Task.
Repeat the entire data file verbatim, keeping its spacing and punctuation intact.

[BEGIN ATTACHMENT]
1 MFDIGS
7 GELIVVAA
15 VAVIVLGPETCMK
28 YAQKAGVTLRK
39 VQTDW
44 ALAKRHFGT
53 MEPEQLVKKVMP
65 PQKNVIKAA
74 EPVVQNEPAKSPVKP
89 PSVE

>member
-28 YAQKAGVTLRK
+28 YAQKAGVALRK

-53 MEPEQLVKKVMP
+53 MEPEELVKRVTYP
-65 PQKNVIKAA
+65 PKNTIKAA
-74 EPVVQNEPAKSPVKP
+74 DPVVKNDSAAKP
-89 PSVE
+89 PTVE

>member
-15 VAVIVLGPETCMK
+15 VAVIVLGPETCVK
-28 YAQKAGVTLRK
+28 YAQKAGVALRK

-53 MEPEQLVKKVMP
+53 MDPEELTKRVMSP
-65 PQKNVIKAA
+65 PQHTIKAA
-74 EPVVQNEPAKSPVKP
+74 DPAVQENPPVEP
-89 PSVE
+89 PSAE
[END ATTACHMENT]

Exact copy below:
1 MFDIGS
7 GELIVVAA
15 VAVIVLGPETCMK
28 YAQKAGVTLRK
39 VQTDW
44 ALAKRHFGT
53 MEPEQLVKKVMP
65 PQKNVIKAA
74 EPVVQNEPAKSPVKP
89 PSVE

>member
-28 YAQKAGVTLRK
+28 YAQKAGVALRK

-53 MEPEQLVKKVMP
+53 MEPEELVKRVTYP
-65 PQKNVIKAA
+65 PKNTIKAA
-74 EPVVQNEPAKSPVKP
+74 DPVVKNDSAAKP
-89 PSVE
+89 PTVE

>member
-15 VAVIVLGPETCMK
+15 VAVIVLGPETCVK
-28 YAQKAGVTLRK
+28 YAQKAGVALRK

-53 MEPEQLVKKVMP
+53 MDPEELTKRVMSP
-65 PQKNVIKAA
+65 PQHTIKAA
-74 EPVVQNEPAKSPVKP
+74 DPAVQENPPVEP
-89 PSVE
+89 PSAE